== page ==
Could it be appendicitis?

elevated view of a man looking at a scar on his stomachPic: Getty

Stomach pain is a not uncommon symptom and is linked to a huge variety of health problems, ranging from the mild to the severe, one of which is appendicitis.

This painful condition usually requires urgent medical attention, commonly resulting in surgery to remove the appendix. Left untreated, the appendix can burst and the results can be life-threatening.

So how do you know when it's appendicitis? Here's what you need to know.

Who is affected?
A relatively common condition, around seven per cent of people in the UK will get appendicitis at some point in their life. It is, however, more common in men than in women, and often occurs in those aged between ten and 20 years old. Those who have an inflammatory bowel disease such as Crohn's and colitis may also be at greater risk of developing the condition.

Appendicitis often begins with a pain in the middle of the abdomen, which may come and go to begin with. However, the pain will travel to the lower right-hand side of the tummy (where the appendix lies) within hours, and become more constant and more severe. Pressing on the location of the appendix, coughing and walking can worsen the pain, and the sufferer may lose their appetite, experience a high temperature, nausea, constipation or diarrhoea. Should the pain suddenly get much worse and spread across the abdomen, it could be a sign that the appendix has burst, so urgent medical treatment is necessary.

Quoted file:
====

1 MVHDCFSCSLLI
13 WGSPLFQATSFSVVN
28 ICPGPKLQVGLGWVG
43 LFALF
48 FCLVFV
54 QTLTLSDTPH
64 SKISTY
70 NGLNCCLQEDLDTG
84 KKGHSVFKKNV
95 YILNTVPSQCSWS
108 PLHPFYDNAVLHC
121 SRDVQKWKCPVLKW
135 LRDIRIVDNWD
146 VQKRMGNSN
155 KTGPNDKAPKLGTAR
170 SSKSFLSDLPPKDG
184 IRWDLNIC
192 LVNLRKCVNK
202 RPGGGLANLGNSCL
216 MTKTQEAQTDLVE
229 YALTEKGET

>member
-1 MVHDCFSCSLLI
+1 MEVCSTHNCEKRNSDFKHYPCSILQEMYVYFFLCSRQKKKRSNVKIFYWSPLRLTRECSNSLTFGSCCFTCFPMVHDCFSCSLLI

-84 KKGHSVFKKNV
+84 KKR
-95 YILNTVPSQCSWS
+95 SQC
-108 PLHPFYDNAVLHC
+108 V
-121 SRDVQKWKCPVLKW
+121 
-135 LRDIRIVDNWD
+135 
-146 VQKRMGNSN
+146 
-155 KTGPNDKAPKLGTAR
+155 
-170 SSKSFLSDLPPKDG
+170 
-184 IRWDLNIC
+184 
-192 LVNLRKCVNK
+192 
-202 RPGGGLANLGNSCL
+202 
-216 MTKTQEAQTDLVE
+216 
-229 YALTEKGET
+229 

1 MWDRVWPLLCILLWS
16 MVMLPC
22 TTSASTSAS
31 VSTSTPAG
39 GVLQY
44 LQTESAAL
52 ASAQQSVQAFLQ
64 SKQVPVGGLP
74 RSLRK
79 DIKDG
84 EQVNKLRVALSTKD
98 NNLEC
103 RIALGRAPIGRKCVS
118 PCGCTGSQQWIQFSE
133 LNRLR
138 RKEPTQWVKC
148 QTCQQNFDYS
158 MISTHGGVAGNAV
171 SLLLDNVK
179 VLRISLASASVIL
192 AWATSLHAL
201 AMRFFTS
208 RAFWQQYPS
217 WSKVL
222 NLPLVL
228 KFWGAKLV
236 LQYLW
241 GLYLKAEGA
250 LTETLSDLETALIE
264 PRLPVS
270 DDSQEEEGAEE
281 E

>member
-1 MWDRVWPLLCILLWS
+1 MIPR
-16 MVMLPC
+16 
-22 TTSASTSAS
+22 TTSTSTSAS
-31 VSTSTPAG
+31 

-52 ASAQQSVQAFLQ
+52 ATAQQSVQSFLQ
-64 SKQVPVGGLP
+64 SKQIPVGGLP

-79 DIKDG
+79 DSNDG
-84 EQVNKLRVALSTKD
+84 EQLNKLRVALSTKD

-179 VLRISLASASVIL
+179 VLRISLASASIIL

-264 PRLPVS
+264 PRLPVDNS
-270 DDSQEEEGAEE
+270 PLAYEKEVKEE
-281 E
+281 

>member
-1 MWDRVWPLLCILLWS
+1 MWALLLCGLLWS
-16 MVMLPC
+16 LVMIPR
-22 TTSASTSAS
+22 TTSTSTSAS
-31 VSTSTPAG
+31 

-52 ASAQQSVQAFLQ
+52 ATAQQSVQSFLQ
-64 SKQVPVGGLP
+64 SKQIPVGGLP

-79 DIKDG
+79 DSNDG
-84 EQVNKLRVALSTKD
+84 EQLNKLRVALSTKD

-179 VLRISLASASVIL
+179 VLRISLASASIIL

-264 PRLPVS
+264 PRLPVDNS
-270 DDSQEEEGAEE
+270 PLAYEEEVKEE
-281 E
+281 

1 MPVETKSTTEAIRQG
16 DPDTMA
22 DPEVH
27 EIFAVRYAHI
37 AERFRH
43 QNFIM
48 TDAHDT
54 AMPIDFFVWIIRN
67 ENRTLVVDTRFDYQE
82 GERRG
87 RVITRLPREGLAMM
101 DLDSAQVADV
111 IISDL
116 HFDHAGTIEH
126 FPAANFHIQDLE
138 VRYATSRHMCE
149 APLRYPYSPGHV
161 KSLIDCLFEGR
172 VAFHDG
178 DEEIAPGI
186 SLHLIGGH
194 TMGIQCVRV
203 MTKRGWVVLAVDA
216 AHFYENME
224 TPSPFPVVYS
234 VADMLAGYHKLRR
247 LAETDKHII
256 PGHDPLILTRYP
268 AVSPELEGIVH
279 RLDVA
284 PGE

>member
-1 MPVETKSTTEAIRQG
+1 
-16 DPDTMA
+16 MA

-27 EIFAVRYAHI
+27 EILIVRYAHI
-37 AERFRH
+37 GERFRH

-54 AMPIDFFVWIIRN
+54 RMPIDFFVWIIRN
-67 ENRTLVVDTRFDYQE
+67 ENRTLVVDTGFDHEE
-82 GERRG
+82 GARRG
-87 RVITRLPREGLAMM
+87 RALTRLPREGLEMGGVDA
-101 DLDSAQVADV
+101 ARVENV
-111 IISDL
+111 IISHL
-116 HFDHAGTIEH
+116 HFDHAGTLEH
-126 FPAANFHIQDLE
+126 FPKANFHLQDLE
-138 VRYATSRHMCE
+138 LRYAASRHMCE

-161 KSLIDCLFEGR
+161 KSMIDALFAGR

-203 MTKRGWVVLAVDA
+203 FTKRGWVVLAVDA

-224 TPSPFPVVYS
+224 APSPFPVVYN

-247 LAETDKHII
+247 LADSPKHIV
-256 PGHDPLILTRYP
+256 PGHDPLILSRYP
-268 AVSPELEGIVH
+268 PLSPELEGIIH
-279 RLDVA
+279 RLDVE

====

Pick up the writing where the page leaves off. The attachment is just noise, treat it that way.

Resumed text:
Since the symptoms of appendicitis are similar to those caused by a number of other conditions, diagnosis can prove tricky. Typically though, where the pain has quickly worsened, a doctor will put pressure on the appendix area to see whether the pain is greater. Blood tests and urine tests may also be done if the symptoms are not typical.

Given that a burst appendix is a serious complication, if your doctor believes you have appendicitis, surgery is usually quickly arranged. In most cases, keyhole surgery is carried out using three small cuts to remove the appendix. The majority of patients are able to leave hospital within a few days following this simple procedure, though it may be one or two weeks before they recover fully.

Occasionally open surgery may be necessary, though this is commonly not the first option. If, however, the appendix has burst, the patient has previously had stomach surgery or has tumours in their digestive system, or is in the first 13 weeks of pregnancy, this may be the only choice.

A burst appendix can lead to serious problems. If you or a family member is suffering with the above symptoms, do not delay - seek medical help.